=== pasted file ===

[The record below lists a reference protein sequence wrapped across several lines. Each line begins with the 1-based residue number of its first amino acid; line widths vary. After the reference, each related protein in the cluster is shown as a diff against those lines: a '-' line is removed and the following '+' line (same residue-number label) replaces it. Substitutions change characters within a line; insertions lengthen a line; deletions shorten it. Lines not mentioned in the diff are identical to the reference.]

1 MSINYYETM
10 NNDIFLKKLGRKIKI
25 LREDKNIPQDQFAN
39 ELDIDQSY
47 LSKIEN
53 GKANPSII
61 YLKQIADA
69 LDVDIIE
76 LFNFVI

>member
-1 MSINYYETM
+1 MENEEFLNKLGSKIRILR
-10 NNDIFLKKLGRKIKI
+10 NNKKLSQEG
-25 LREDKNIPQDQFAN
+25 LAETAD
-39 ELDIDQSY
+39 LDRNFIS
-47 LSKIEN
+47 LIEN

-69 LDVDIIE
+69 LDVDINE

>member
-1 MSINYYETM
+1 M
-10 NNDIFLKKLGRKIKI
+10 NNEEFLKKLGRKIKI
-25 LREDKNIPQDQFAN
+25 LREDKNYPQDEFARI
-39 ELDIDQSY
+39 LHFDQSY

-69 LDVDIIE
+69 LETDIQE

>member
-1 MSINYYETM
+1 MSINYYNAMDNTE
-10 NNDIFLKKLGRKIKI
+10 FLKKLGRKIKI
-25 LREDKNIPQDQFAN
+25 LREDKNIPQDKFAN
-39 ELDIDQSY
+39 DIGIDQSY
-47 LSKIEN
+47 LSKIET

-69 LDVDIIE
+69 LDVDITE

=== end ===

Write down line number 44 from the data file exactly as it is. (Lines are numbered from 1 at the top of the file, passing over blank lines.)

-47 LSKIEN